Car care is not just having your car washed and vacuumed once a week. A big part of car care involves knowing what makes your car go and what can make it stop. Imagine being able to predict what sort of repairs or maintenance is needed just by looking and listening to your car. If you have a moderate amount of basic mechanical knowledge it is enough to keep a motor mechanic from taking advantage of you when it comes to over-servicing your car.
MOTOR REPAIRER RIPS-OFF UNSUSPECTING MOTORISTS
How many times have you been at the mercy of a motor repairer?
Do you know enough about your car to know if you were being ripped off?
So often I have heard people tell horror stories of recent and past experiences with car repairs. Do you let the repairer decide what sort of repair you are going to pay for. Do you let the motor mechanic, or friend or relative decide how much you should spend to repair your car? If this is you, then most times you would not be exactly sure what you are agreeing to, or why you are even having it repaired. Some repairs can be delayed as the parts, while worn are still servicable for the time being. This is where over-servicing comes in.
No matter how many years you have been driving, very little of this adds to your knowledge of the workings of motor vehicles. It is just like someone reading about a chemistry experiment, they could study the words until they know every sillable, but it wouldn't have given them the experience of one hands-on experiment.
Any do-it-yourselfer knows that everthing has an instruction sheet, and every practicing do-it-yourselfer knows that sometime the instructions look different to what it is your assembling, car manuals are no different, so keep a look-out for variations.
To know more about your vehicle you need to familiarise yourself with the owners manual, maybe even flick through a workshop manual, but most of all you need to get your hands dirty. Workshop manuals can show diagrams of the different assemblies that make-up a complete car. This can help you to get an idea of where the parts are that you need to look at.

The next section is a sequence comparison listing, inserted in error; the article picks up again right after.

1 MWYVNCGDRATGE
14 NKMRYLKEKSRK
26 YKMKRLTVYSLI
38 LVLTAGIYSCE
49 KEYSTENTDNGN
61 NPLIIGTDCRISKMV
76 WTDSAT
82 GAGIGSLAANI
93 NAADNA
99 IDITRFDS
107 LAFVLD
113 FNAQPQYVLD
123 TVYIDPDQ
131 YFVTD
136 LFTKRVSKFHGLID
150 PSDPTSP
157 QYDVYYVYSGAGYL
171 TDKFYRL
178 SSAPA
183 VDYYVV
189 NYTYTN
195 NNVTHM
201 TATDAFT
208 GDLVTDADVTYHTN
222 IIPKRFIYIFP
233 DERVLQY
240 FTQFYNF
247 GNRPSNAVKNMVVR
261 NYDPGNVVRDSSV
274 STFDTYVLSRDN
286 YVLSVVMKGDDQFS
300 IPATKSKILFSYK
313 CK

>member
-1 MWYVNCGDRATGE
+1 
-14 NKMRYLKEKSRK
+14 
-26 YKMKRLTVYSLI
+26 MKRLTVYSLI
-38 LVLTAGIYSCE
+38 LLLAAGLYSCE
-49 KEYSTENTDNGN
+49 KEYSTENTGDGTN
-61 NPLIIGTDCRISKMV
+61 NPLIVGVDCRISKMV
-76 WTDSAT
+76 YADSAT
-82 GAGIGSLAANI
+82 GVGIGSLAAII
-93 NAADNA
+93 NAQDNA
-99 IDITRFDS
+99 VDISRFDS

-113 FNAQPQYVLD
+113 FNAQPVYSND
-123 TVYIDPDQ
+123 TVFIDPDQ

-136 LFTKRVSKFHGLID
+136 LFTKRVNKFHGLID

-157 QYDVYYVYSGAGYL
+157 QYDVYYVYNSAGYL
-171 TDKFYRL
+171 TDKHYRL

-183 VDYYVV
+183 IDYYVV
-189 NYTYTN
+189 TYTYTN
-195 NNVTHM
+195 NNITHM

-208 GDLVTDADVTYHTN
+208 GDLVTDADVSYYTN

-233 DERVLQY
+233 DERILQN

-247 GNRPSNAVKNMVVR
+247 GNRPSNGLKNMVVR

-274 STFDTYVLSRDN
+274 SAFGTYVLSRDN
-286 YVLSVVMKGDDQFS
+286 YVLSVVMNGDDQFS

This starts to sound like i'm asking you to take over the repairs yourself. Nothing could be further from the truth, I advocate that only qualified fully trained motor mechanics work on your car. That doesn't mean that nobody else should know about them, and some small tasks are uncomplicated and easy for the mechanically minded. For example changing your own oil, or oil and filter. If you travel extra long distances you may be unable to take your car in to be left for the day while they change the oil. So if you decide to change the oil yourself what other things carried out in the service are being neglected.
Motor vehicles are very complex and these days very expensive to repair, with the advent of complex computer controls for every imaginable device and creature comfort known to man. Why someone would need a remote control for a radio, when the radio is only at arms reach is beyond me, but you can get one.
How much do you want to know?
There is almost no limit to the amount of information about motor vehicles, if you can understand it. No one can give you all the answers.
Let's face it, most of the information is written in motor mechanic jargon anyway. Even some motor mechanics have trouble deciphering it.
The motor vehicle has many facets that can be broken down into simpler terms and component parts. Looking closely at the many sub-systems will help unravel complex assemblies and technical devices so that you may gain a better understanding.
Whenever an apprentice motor mechanic starts their working career they first must be given information about personal safety and work practices. A good place to start is with those same safety issues. After safety the next logical steps would be basic vehicle systems and more technical subjects as you go on.
The information in this website is recorded as accurately as possible. All motor vehicle repairs should be carried out by a fully trained Motor Mechanic, always err on the side of safety and adhear to manufacturers directions. No liability or claim is accepted for damage to your vehicle or to your person or property if you decide to fix it yourself using information contained herein. This information is designed for a better understanding of motor vehicles so that you are more fully informed when you car needs repair.
Safety First |
Understanding Your Car |
When to Service Your Car |
Glossary of Terms